Danske branch in Estonia handles $30bn of Russian money
Danish government wants stricter laws to make sure top management can be held accountable for misdeeds
Danske Bank’s Estonian branch is alleged to have became a hub for money launderers.
An independent investigation into the money-laundering scandal at Danske Bank found that as much as $30 billion (€26 billion) of Russian and ex-Soviet money flowed through its Estonian branch in a single year.
The findings, contained in a draft report commissioned by Denmark’s largest bank, raises questions for Danske’s leadership about who knew, and when, about the sheer volume of foreign money passing through its small Estonian branch.
The report by Promontory Financial, the consultancy, found that up to $30 billionn was parked in Danske’s Estonian branch by non-residents in 2013, the peak year of a scandal that lasted from 2007 until 2015.
“NRP [non-resident portfolio] transaction volume peaked in 2013 with the number of transactions approaching 80,000 that year, and the transaction volume approaching $30bn,” the independent findings, seen by the Financial Times, stated.
One person close to the investigation said: “It’s a truly breathtaking amount for such a small branch. You can’t have that amount flowing through without it raising questions.”
Not all of those transactions will be suspicious. But it is up to the bank to satisfy itself – and regulators – that it was not being used to launder funds and that it had strong enough controls to spot dirty money.
“We take the matter very seriously, which is why we have initiated very extensive investigations,” said Ole Andersen, chairman of Danske Bank. “We are committed to understanding the full picture, and I believe that it is in everybody’s interest that conclusions are drawn on the basis of verified facts and not fragmented pieces of information taken out of context.”
“We are in the process of finalising reports, but as we have already communicated, it is clear that the issues related to the portfolio were bigger than we have previously anticipated,” he added.
The amount of suspicious transactions over the nine-year period was initially estimated at $3.9 billion. Bill Browder, a critic of the Russian government, and Berlingske, a Danish newspaper, both claimed in July that the figure had risen to $8.3 billion, causing Danske to concede that the final sum would be “somewhat larger” than the initial estimate.
Thomas Borgen, Danske’s chief executive for the past five years, was in charge of international banking – including Estonia – from 2009 until 2012. The findings raise questions about whether he knew about the large flows of money into Danske’s Estonian branch and what he did to investigate them.
The Promontory report added: “The volume then [after 2013] began to decrease, with an accelerated decrease following the receipt of the [Estonian Financial Services Authority investigation]…”
A 2014 investigation by Estonian regulators found “large-scale, long-lasting systemic violations of anti-money laundering rules”. It required the bank to clamp down on banking services to non-residents.
Other prominent money-laundering scandals include HSBC being fined $1.9 billion by US authorities for laundering at least $880 million of drug money as well as $660 million of sanctions breaches. Deutsche Bank also paid $630 million to US and UK regulators for so-called mirror trades allegedly used to launder $10 billionn out of Russia.
Danske Bank is due to publish two reports into the money-laundering scandal this month: one centred on the details of the suspicious transaction and the other into its governance.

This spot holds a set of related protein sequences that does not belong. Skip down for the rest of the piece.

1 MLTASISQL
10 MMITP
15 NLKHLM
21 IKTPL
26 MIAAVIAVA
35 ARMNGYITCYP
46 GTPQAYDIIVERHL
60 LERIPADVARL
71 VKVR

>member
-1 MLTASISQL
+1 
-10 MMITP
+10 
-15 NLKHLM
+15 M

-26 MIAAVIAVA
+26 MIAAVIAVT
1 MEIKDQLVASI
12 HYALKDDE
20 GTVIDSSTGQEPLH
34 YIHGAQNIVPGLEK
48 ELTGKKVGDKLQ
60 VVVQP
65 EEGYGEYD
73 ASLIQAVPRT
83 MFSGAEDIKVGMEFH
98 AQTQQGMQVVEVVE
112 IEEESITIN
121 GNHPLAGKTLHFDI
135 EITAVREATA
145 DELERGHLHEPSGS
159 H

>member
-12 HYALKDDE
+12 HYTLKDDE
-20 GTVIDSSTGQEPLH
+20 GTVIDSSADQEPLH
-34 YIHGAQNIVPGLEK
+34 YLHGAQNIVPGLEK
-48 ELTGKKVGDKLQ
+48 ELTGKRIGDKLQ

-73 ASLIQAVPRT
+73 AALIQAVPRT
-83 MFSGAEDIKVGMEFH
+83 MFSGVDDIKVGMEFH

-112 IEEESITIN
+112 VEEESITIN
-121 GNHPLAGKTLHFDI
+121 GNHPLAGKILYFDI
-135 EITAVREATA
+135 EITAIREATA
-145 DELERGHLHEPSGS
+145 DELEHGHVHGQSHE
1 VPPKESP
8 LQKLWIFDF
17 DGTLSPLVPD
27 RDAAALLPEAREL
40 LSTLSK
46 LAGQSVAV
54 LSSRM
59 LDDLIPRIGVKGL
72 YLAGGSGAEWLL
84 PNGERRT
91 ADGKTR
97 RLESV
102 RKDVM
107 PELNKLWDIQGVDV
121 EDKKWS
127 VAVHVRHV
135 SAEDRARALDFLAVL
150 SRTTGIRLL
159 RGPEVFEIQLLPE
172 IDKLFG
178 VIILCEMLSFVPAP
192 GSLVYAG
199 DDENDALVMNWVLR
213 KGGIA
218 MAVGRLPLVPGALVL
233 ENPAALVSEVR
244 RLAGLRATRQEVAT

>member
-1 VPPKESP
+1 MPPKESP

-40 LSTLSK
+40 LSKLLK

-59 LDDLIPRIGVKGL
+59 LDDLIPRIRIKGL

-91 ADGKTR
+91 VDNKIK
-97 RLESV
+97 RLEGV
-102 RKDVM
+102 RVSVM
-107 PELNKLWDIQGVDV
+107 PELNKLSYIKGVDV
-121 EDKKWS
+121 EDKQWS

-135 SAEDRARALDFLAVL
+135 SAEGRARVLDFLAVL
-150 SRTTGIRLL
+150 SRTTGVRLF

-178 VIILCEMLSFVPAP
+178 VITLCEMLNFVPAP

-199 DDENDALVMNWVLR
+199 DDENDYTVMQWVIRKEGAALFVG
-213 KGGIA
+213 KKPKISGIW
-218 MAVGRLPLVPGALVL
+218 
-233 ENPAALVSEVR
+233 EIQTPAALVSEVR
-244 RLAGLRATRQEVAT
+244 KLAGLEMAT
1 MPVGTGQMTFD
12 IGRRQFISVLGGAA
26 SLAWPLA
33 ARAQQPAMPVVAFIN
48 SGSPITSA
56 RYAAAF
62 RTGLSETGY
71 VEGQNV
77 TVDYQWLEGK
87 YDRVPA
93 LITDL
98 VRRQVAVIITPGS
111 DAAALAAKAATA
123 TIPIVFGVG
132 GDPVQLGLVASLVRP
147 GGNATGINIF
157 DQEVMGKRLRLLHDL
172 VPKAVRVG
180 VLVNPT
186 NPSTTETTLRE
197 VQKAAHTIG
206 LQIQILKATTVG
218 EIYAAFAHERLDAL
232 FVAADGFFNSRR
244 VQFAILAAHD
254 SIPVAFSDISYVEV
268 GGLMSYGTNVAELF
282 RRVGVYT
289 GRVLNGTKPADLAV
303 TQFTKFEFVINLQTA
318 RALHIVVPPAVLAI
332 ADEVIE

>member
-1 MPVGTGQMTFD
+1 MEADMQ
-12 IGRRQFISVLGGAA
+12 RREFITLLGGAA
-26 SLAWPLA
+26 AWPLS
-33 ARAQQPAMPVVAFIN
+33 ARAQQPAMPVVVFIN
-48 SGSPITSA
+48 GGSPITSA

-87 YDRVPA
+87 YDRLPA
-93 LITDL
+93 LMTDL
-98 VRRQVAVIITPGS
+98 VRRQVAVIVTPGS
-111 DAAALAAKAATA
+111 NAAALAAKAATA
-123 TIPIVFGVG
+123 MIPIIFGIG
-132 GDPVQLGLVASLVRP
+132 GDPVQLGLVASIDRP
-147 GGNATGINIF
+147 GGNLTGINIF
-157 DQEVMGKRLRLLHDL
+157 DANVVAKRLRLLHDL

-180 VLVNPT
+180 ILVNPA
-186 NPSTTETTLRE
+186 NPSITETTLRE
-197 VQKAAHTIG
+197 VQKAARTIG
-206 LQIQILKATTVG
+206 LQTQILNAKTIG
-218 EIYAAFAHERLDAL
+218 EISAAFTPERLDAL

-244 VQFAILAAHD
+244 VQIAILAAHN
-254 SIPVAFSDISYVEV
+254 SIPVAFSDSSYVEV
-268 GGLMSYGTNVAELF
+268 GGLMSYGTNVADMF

Denmark’s government wants to introduce stricter laws to target bank executives and make sure top management can be held accountable for misdeeds conducted anywhere in an organization, including all its international units.
Danish business minister Rasmus Jarlov says part “of the frustration has been over how difficult it is to hold management directly responsible for what happened in the branch.” He says that, following the lessons learned from the Danske Bank case, “that’s one of the things we’re tightening.”
Mr Jarlov, who joined the center-right cabinet of prime minister Lars Lokke Rasmussen in June, says any new laws wouldn’t carry retroactive powers and therefore wouldn’t be applied to the Danske case.
Denmark was lambasted last year for its inadequate money laundering defenses. A report by the Financial Action Task Force – an inter-government organisation that monitors compliance with global regulations – found extensive shortcomings, including no coordinated plans and insufficient resources, as well as a “weak” implementation of anti-laundering measures by banks.
The Danish government is now trying to improve its toolbox for fighting financial crime, within the framework of goals set by the European Union. Jarlov says Denmark has “considerable latitude” to define national standards when it comes to matters such as the size of fines. The measures his ministry is putting together would make Danish anti-money laundering regulation “one of the toughest in Europe,” he said.
Meanwhile, bills targeting money laundering and other forms of financial crime have stalled as Danish lawmakers take stock of the Danske scandal and revise their initial proposals.
The government on Thursday presented its budget proposal for next year, allocating an extra 15 million kroner (€2 million) to fight money laundering and to step up surveillance at the Business Ministry, the Economic Crimes Prosecutor and the Financial Supervisory Authority.
Mr Jarlov says more resources wouldn’t have helped the authorities detect wrong-doing sooner at Danske Bank. The main issue, he said, “was perhaps that too much trust was placed in the information Danske Bank gave.”
Danske Bank is due to publish the findings of an internal probe into the laundering allegations this month.
- Financial Times/Reuters/Bloomberg